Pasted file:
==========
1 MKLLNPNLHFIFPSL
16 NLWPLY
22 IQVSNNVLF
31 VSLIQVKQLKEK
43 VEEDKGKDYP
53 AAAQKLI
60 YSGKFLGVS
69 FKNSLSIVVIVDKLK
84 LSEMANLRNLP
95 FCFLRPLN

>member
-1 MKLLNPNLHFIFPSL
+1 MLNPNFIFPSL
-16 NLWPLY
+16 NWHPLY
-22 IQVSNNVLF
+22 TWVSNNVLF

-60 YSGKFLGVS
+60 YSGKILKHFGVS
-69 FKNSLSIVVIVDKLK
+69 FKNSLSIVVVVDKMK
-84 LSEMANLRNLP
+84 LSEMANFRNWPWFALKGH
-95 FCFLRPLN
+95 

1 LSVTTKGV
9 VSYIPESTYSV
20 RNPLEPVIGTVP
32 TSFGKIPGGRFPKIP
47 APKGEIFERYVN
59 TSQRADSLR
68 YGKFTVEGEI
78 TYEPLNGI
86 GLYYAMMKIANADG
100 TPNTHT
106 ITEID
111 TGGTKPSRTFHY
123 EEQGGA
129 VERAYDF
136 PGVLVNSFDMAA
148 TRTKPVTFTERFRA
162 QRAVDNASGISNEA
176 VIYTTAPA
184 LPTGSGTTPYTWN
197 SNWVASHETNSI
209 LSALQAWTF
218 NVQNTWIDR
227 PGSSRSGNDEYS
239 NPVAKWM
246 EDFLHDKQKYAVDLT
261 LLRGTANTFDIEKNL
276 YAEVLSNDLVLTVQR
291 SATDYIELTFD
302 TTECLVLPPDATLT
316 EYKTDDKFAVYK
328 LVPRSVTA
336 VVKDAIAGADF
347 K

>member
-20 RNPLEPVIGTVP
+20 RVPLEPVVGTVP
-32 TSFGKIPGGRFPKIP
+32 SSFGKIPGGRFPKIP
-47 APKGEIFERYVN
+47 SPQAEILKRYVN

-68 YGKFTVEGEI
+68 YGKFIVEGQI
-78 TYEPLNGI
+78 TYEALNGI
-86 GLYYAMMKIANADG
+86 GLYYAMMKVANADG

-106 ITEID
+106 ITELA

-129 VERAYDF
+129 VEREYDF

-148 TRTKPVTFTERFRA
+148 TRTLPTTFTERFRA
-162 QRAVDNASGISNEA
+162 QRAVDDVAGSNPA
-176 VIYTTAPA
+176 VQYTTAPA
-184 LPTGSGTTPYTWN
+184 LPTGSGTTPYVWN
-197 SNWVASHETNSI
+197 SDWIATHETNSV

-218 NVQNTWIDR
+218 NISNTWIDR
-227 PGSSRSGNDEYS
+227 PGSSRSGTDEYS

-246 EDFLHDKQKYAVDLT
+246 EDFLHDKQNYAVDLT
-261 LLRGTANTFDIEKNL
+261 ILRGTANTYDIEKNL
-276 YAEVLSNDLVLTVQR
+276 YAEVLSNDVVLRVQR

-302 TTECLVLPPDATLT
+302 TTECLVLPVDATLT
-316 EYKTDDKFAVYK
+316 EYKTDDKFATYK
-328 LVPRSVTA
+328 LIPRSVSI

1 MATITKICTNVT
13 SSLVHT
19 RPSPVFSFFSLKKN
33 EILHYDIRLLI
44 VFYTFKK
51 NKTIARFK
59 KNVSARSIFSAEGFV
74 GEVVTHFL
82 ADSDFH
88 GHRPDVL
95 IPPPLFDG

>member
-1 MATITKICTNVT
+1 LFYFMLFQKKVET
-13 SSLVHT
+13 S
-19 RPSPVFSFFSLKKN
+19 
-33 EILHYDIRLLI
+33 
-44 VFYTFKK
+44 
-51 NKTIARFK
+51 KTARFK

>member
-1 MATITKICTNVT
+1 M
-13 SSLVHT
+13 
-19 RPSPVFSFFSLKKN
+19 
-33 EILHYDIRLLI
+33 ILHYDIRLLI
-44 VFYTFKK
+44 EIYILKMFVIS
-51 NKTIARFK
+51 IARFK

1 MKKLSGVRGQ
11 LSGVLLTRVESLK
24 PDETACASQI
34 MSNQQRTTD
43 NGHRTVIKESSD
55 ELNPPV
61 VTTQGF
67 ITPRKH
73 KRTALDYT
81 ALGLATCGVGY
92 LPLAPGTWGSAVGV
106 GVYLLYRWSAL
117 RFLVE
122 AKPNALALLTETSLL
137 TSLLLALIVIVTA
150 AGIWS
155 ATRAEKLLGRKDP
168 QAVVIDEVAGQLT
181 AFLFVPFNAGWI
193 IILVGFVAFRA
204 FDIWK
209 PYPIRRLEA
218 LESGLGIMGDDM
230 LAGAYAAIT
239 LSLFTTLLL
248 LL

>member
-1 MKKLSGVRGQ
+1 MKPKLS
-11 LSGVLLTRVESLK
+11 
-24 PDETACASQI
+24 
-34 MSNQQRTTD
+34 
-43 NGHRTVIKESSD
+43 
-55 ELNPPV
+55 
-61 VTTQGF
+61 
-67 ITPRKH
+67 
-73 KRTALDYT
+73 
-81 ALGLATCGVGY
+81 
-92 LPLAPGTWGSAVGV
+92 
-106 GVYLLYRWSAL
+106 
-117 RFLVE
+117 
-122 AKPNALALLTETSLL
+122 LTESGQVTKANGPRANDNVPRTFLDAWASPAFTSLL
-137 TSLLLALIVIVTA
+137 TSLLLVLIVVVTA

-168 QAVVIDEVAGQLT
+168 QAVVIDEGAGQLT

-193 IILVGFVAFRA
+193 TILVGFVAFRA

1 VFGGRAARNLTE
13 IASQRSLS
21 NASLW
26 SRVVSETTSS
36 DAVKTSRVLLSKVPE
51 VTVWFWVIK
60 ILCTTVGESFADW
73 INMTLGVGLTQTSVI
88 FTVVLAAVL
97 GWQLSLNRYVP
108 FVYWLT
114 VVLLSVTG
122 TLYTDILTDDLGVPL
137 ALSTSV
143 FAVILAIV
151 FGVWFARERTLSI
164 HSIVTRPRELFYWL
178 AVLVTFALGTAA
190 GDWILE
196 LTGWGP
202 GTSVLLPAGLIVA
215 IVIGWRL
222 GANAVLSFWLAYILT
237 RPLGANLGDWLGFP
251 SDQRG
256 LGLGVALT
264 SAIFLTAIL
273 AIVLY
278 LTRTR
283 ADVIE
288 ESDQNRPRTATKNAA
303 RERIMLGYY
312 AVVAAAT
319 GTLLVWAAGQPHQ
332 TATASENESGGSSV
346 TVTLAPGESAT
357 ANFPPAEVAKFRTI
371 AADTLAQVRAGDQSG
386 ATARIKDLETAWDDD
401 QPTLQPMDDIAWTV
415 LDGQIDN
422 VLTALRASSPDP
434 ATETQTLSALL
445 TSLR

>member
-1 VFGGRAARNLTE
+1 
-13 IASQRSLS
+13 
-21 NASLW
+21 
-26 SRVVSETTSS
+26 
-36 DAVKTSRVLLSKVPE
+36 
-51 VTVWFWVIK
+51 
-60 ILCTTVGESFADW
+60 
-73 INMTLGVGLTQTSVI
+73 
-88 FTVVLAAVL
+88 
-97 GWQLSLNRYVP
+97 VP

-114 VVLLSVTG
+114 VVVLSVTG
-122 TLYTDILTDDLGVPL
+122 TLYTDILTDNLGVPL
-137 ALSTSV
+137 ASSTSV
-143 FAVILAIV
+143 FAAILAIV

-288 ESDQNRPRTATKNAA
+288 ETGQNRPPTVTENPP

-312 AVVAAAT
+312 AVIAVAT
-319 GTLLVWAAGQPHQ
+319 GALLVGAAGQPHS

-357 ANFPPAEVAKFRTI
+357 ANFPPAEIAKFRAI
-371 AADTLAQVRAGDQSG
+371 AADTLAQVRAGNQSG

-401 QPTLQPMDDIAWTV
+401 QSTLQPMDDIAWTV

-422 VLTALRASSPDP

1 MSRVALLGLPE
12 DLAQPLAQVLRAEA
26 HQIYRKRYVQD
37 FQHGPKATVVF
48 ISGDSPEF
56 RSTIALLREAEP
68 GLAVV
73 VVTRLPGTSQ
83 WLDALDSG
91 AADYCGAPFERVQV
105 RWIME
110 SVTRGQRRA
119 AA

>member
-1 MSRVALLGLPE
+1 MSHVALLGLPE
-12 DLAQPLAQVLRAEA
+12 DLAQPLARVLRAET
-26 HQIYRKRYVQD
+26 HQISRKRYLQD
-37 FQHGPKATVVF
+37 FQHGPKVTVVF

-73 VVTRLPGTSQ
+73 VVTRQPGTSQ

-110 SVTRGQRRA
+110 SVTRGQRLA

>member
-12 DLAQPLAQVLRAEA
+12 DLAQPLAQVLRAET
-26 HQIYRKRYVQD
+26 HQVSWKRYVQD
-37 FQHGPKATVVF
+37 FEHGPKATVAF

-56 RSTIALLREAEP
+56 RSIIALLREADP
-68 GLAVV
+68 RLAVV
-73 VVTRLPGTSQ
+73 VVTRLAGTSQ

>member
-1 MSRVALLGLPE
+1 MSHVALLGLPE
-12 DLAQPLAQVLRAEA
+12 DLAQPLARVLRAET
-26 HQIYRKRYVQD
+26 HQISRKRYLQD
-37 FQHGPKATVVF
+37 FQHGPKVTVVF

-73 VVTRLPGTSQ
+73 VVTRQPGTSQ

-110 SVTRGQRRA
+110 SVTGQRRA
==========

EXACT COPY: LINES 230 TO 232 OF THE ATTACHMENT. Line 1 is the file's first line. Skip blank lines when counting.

288 ESDQNRPRTATKNAA
303 RERIMLGYY
312 AVVAAAT